- November 28, 2017
- Posted by: Sage Shield Safety Consultants
- Category: Singapore Safety News
The recent comeuppance for sex pests in the United States and Britain highlights deep-rooted predatory practices that are common in many places of employment across the globe. Here, a 2008 study by the Association of Women for Action and Research showed that 54 per cent of those surveyed had experienced some form of workplace sexual harassment. It would be an indictment of society if those in authority are indeed looking the other way, rather than confronting the reality of the harm being suffered by employees. Whatever their gender, all workers are entitled to go to work without fearing unwanted lewd comments, glancing physical contact, sexual approaches, molestation or something worse.
The threat of profound emotional harm or physical violation is not something to be brushed under the carpet, perhaps because the perpetrator holds a senior position or makes significant contributions to the company. Some human resource managers might rationalise inaction by referring to the risk of unfavourable publicity, the difficulty of getting compelling evidence, or the possibility of incurring the wrath of business owners. When the predator happens to be the boss, victims might think they have little recourse, especially when told that dismissal is possible if they don’t accede to indecent proposals.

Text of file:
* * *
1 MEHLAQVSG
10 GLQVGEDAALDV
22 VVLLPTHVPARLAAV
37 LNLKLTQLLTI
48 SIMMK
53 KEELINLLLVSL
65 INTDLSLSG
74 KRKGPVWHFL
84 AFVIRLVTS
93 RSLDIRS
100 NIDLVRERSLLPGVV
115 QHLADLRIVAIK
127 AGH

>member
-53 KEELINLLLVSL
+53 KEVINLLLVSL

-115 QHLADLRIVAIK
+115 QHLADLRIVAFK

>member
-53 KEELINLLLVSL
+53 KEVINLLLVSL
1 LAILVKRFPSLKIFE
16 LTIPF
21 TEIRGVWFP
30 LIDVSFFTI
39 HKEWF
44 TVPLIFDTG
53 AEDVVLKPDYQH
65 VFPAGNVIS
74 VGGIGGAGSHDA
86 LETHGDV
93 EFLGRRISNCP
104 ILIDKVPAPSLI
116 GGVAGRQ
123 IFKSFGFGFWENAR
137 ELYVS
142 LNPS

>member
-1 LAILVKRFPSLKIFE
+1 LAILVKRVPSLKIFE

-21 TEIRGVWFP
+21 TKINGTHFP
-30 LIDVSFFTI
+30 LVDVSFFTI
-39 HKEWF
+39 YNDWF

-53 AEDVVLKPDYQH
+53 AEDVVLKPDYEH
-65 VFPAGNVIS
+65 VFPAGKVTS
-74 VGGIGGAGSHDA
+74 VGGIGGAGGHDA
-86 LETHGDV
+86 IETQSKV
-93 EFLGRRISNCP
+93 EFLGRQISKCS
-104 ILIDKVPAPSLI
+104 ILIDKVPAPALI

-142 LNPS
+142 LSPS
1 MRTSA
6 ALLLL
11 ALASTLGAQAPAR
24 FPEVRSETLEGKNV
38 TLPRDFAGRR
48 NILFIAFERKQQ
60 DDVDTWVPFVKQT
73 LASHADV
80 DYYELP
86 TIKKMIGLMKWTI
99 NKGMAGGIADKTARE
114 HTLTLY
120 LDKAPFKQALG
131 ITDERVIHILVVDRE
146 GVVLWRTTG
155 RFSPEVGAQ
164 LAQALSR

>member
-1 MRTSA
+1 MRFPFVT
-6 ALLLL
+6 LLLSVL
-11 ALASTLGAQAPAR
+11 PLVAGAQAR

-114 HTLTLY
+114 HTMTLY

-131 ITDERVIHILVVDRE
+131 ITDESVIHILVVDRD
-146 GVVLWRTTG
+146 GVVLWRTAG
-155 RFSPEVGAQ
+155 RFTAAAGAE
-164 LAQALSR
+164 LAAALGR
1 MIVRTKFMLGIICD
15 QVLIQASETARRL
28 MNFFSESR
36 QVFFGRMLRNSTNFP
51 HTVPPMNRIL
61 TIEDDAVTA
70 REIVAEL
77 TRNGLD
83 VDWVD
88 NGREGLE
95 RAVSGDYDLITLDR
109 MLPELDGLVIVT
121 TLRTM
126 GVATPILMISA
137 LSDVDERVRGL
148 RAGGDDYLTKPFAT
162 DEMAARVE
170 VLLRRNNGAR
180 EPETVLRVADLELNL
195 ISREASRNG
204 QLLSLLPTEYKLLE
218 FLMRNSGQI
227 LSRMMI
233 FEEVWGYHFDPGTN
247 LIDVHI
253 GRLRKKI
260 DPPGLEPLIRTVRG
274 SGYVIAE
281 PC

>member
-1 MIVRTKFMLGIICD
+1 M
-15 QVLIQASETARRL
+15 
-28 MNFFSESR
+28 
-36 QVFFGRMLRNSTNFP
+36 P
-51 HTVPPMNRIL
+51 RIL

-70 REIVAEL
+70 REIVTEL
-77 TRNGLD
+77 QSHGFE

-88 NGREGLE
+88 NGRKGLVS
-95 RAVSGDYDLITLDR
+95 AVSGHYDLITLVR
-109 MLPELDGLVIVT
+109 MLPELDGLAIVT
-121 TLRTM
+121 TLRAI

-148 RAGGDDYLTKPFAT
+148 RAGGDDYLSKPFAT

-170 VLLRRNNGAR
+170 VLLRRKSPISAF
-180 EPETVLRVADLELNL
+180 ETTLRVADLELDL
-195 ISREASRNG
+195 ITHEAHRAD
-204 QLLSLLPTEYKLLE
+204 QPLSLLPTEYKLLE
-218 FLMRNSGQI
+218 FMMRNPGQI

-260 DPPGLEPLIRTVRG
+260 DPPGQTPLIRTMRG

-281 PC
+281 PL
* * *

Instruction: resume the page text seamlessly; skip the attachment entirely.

It is telling that many sex pests can get away with misconduct for years. In the case of actor Kevin Spacey, allegations that have surfaced involve unacceptable behaviour involving other men which had occurred decades ago. No one should have to suffer in silence for so long simply because organisations are not prepared to have such matters aired openly.
Explicitly addressing the possibility of such misconduct and specifying rules and the consequences of any breach are warranted because of the emotional damage, physical effects and psychological trauma that victims might bear.
Importantly, those harassed must share their experiences with co-workers, instead of keeping their angst to themselves. If shame and embarrassment deter victims from speaking out, they will miss a possible opportunity of corroborating each other’s accounts and thus halting misconduct at a workplace. In extreme cases, individuals should seek advice on getting protection orders under the Protection from Harassment Act.